Sales taxes are defined by first setting up your tax rates. Then your product tax classes, customer tax classes and finally your sales tax rules. A rule looks at a product, being sold to a customer then either uses the store address or, in the case of an order being shipped or delivered, the shipping address and determines which tax rates apply.
- Set up Tax Rates. You can set up a single rate or break your tax rates down by jurisdiction. If your monthly or quarterly sales tax filing requires you break down the amounts by state, county, city rates then you can create separate rates
- Florida State (6%)
- Miami-Dade County (1%)
or if you only need to report a single rate, in a single jurisdiction you can set up one rate
- MA Sales Tax (%)
Whatever works best for your stores. Rates are defined by indicating where the sales tax rate applies. If the rate applies state or country wide then simply enter the state or country and enter a rate. If the rate is specific to a county enter the state and county. You can also specify, city and zip codes. Zip codes allow for ranges, wild cards and individual 9 digit zip or postal codes.
- Set up product tax classes. Generally you will have 2 or 3 of these at the most. For US customers General Merchandise, Shoes & Clothing, Food, Non-Taxable Items are sufficient tax classes. If you only sell taxable merchandise you can make a single taxable merchandise class. For VAT countries it often comes down to defining full rate, reduced rate and zero rate vat items.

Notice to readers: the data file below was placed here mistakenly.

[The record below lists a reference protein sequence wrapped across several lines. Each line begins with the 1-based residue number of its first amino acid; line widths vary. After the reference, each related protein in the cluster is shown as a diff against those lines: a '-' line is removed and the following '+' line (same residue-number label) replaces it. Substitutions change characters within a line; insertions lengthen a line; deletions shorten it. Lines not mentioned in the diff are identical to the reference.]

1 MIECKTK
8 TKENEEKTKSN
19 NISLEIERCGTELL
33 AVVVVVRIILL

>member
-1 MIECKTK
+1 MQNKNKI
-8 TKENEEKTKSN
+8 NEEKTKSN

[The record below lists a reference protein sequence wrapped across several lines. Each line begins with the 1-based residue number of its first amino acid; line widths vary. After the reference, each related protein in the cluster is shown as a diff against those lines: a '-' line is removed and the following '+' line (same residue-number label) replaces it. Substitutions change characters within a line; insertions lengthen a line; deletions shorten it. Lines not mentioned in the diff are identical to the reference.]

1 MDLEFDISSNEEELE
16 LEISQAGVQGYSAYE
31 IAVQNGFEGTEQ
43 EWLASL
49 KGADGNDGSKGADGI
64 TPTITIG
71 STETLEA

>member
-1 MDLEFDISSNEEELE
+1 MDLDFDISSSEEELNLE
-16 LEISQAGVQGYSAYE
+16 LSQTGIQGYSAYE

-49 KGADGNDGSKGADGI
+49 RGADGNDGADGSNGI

- Set up customer tax classes. Most retailers only need to define taxable customers and non-taxable customers. Note that for each non-taxable customer you also have to set the tax-exempt tax flag in their customer record.
- Set up tax rules. Start by setting up a rule called “<your state> Sales Tax (#%)” add your state and rate to the name. e.g.
- FL Sales Tax (7%)
Add your taxable customer, your taxable products (usually general merchandise and shoes & clothing), your taxable customers and your tax rates.
Other Related Articles:
Tax Inclusive Pricing
Luxury Sales Taxes
Other Tax Set-up Examples